Ex pede Herculem.

(pron = eks peh-deh Hehr-koo-lehm)

We recognize Hercules by his foot.

Comment: It is said that the first Olympic stadium course length was established
by 600 of Hercules’ foot lengths. Someone has done the math and determined that
Hercules would have worn a size 46 (European) shoe! I wear an American size 12,
and that often converts to size 41 or 42 European. Hercules had big feet!

But, I suspect that this little proverb is less about Hercules feet than that he
had a characteristic by which he was recognized and against which other things
were measured.

It’s a simple reflection: what do people know us by? Against what in us are
they measuring themselves, their own actions, other things? We might shrink
back and say that others measure nothing against us, but this simply isn’t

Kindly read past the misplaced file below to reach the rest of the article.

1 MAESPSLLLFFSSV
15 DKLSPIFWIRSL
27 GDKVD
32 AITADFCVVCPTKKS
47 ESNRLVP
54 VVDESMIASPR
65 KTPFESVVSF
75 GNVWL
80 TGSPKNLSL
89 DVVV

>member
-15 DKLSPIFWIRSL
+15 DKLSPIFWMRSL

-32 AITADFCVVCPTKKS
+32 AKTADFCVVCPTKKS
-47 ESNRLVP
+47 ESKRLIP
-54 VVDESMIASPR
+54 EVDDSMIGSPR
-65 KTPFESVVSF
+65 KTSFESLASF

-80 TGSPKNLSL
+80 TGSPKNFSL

true. Somewhere, someone looks at each of us and sees something that they
admire, or fear, or hate, or love, and then he/she draws conclusions about us,
about him/herself and about the world. Perhaps that is not fair. In fact, I
think it probably not very wise to let any other person be the single measure
against which we measure anything, but we do leave our impressions—on the wise
and the not so wise. So, what is it? And how do we leave those impressions?
The world is interconnected. One thing always touches on, and changes, another

Bob Patrick
(Used with permission)
Latin Proverb of the Day is now available on the web.